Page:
The new material is a potential ingredient for microbicides designed to reduce transmission of HIV, a team from the University of Rochester Medical Center and the University of California, San Diego reports in a forthcoming issue of the Journal of Biological Chemistry.
The coating clings to fibrous strings and mats of protein called SEVI–for semen-derived enhancer of viral infection–which was first discovered just three years ago. SEVI seems to attract the virus and deposit it onto the surface of T-cells, components of the immune system that are the primary target of HIV infection, and may play an important role in sexual transmission of HIV.
Like the fibrous strings that bind senile plaques associated with Alzheimer’s disease, SEVI is a kind of protein superstructure called an amyloid.
Jerry Yang, associate professor of chemistry at UC San Diego and his research group developed non-stick coatings for amyloids as a potential treatment for Alzheimer’s disease in 2006. Their idea was to minimize damage by preventing amyloid proteins from interacting with other molecules in the brain.
When this new amyloid, SEVI, was discovered in 2007, Yang was interested in testing whether the coating strategy might interfere with SEVI’s role in promoting HIV infection.
Yang’s group teamed up with a researchers led by Stephen Dewhurst, chair of the microbiology and immunology department at the University of Rochester Medical Center, who studies HIV.
“We tested one of our molecules out on SEVI and found it was able to stop SEVI-enhanced infection of HIV in cells,” Yang said. “It works in semen too. Something in semen enhances viral infection – SEVI and maybe other things. This molecule stops that.”
When the researchers added the molecule that forms non-stick coatings to a mix of SEVI, virus and cells, rates of infection dropped to levels observed when SEVI was absent. They saw a similar effect with semen as well, evidence that this potential microbicide supplement works to inhibit infection within a mixture of proteins and other molecules found in seminal fluid.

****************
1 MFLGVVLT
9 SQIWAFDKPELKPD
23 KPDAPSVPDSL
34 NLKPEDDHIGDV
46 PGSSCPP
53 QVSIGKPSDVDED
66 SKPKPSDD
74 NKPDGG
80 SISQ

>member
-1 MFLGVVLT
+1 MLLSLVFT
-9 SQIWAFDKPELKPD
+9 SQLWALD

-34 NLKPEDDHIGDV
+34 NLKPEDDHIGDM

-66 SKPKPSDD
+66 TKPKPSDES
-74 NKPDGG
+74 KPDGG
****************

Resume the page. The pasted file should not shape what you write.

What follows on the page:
The coating molecule is a modified form of thioflavin-T, a dye that stains amyloid proteins. It fits in between the individual small proteins that cluster to form SEVI and blocks SEVI’s interactions with both the virus and the target immune cells.
“Other people have tried to do the same thing by targeting the virus or the cells it infects. What we do is target the mediator between the virus and the cells,” Yang said. “By neutralizing SEVI, we prevent at least one way for HIV to attach to the cells.”
The new molecule has another advantage. Unlike many current microbicide candidates aimed at reducing HIV infection, this one doesn’t cause inflammation in cervical cells.
“Recent studies have shown for the first time that a topical microbicide gel can protect women from HIV-1 infection. This is a huge step forward but not a perfect solution. We need to figure out ways to further improve protection – and our studies suggest one way of doing so,” said Dewhurst, who is the corresponding author of the report. “It may be possible to produce a next-generation microbicide that includes both an antiviral agent, as has been used in the past, and an agent that targets SEVI. We’re very excited about exploring this idea.”
The National Institutes of Health and the National Science Foundation funded this work.
Additional co-authors include Joanna Olsen, Caitlin Brown, Todd Doran, Rajesh Srivastava, Changyong Feng and Bradley Nilsson of the University of Rochester, and Christina Capule and Mark Rubinshtein of the University of California, San Diego.